When it comes to getting your baby to sleep, everyone has an opinion. Your mom, your mother-in-law, the newest member of your play group, friends with no kids, your pediatrician -- heck, even strangers claim to know what's right for you and your baby. It can be confusing and overwhelming, to say the least. What worked for well-meaning advice givers may just not work for your family -- as evidenced by the bags under your eyes.
There isn't a right or wrong way to get a baby to sleep, and there's no one sleeping arrangement that's best for every family. What is important, however, is that you do whatever method works for you as consistently as possible and that you have a plan. To help, we offer a (ahem) crib sheet to what the experts who literally wrote books on the subject have to say. Since every new mom (and dad) has her (and his) own point of view, we organized it by personality. Pick the sleep strategy that's best for you, or pull tips from all of them and make your own plan.
Approach #1. Have Nerves of Steel
The Expert: Richard Ferber, M.D.
The Book: Solve Your Child's Sleep Problems
Why He's an Expert: An associate professor of neurology at the Harvard Medical School and director of the Center for Pediatric Sleep Disorders at Children's Hospital Boston, Ferber's name is so associated with his sleep methods that it's become a verb (to Ferberize).
His Philosophy: Called the Progressive-Waiting Approach, Ferber's method involves finding out what the cause of the problem is and then trying to correct it in a manner that meets the child's needs and the parents' child-rearing philosophy. That can include such approaches as schedule adjustment, decreasing nighttime feedings, support for anxieties, reward systems, and eliminating inappropriate and unhelpful patterns associated with the process of falling asleep.
His Method: Some parents confuse this with letting a child "cry out," but before you reach for the earplugs, first establish a quiet 10- to 30-minute bedtime routine with your child, whether it be reading a story or playing with toys that don't make a lot of clatter. Whatever you choose, be sure this time is spent in the room where the baby is going to sleep. This helps ensure the baby will have happy and safe associations with the room.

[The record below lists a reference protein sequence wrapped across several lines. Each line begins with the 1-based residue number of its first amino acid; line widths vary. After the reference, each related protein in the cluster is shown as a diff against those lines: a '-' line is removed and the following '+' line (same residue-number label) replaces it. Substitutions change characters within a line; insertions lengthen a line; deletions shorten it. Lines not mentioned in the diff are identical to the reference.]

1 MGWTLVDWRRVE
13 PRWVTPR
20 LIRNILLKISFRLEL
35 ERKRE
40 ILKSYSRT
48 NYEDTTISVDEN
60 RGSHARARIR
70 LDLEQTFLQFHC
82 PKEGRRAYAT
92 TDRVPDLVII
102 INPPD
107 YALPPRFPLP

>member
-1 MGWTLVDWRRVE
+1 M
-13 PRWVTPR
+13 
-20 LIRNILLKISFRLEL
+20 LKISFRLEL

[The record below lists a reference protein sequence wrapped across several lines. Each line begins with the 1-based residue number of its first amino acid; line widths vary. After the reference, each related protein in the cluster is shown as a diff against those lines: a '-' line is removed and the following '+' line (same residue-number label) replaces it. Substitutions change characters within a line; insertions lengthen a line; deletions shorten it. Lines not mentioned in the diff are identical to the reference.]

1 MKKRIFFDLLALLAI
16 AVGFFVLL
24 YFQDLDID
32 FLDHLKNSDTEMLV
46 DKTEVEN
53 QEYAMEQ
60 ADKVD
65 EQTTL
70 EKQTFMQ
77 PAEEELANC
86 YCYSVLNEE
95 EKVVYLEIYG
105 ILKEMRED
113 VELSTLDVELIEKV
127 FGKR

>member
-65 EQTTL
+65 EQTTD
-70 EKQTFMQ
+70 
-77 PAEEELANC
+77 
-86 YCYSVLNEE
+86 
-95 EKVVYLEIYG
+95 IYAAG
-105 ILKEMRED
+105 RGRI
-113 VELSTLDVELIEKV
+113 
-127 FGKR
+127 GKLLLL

Babies often connect specific actions, like being rocked or nursing, with sleep. And while these may not always interfere with his or her ability to sleep long and deep, problems may arise when he wakes up during the night and isn't able to settle back without the action in question.
In order to train your baby to sleep without his associations, you'll need to block out three to seven nights. The key is to put your baby in the crib while he's still awake and under the same circumstances as when he would wake up in the middle of the night. Should he cry, either at bedtime or in the middle of the night, check on him briefly, allowing for increasing intervals of time between your visits (three minutes the first time, five the next, then 10, for example). Don't spend more than a minute or two at a time with him -- reassure him, but don't try to make him stop crying. The goal is to help him learn to soothe himself. If he wakes up more than three times, wait the same amount of time as the third time to go in (about 10 minutes). Continue to increase the intervals between check-ins the next night. By the third or fourth night, most babies will be sleeping well. If he wakes again during the night, start the process over from the smallest interval and increase until he settles back down for good.